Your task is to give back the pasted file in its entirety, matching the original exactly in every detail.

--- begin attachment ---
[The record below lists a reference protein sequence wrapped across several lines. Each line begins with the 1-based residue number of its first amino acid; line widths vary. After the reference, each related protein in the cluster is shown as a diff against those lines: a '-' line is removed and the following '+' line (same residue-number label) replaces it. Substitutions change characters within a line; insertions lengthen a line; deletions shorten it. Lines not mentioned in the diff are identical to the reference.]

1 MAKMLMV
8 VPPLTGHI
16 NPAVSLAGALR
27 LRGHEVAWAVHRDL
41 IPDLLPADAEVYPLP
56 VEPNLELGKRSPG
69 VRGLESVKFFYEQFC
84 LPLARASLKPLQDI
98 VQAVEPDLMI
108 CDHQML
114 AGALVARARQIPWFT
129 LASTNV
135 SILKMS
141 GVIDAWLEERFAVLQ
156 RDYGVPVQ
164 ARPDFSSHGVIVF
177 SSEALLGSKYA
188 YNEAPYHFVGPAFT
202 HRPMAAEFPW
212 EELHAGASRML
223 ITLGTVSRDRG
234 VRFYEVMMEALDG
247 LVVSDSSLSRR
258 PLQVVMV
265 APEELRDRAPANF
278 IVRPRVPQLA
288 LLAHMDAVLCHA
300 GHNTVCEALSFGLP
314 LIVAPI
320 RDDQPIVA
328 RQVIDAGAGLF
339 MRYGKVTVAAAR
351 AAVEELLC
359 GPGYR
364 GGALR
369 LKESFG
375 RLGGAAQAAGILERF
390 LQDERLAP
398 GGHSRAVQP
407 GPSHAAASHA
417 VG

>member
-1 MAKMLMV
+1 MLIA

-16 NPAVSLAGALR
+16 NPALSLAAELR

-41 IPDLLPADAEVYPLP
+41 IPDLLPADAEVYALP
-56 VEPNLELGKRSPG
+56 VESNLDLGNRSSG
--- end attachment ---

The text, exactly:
[The record below lists a reference protein sequence wrapped across several lines. Each line begins with the 1-based residue number of its first amino acid; line widths vary. After the reference, each related protein in the cluster is shown as a diff against those lines: a '-' line is removed and the following '+' line (same residue-number label) replaces it. Substitutions change characters within a line; insertions lengthen a line; deletions shorten it. Lines not mentioned in the diff are identical to the reference.]

1 MAKMLMV
8 VPPLTGHI
16 NPAVSLAGALR
27 LRGHEVAWAVHRDL
41 IPDLLPADAEVYPLP
56 VEPNLELGKRSPG
69 VRGLESVKFFYEQFC
84 LPLARASLKPLQDI
98 VQAVEPDLMI
108 CDHQML
114 AGALVARARQIPWFT
129 LASTNV
135 SILKMS
141 GVIDAWLEERFAVLQ
156 RDYGVPVQ
164 ARPDFSSHGVIVF
177 SSEALLGSKYA
188 YNEAPYHFVGPAFT
202 HRPMAAEFPW
212 EELHAGASRML
223 ITLGTVSRDRG
234 VRFYEVMMEALDG
247 LVVSDSSLSRR
258 PLQVVMV
265 APEELRDRAPANF
278 IVRPRVPQLA
288 LLAHMDAVLCHA
300 GHNTVCEALSFGLP
314 LIVAPI
320 RDDQPIVA
328 RQVIDAGAGLF
339 MRYGKVTVAAAR
351 AAVEELLC
359 GPGYR
364 GGALR
369 LKESFG
375 RLGGAAQAAGILERF
390 LQDERLAP
398 GGHSRAVQP
407 GPSHAAASHA
417 VG

>member
-1 MAKMLMV
+1 MLIA

-16 NPAVSLAGALR
+16 NPALSLAAELR

-41 IPDLLPADAEVYPLP
+41 IPDLLPADAEVYALP
-56 VEPNLELGKRSPG
+56 VESNLDLGNRSSG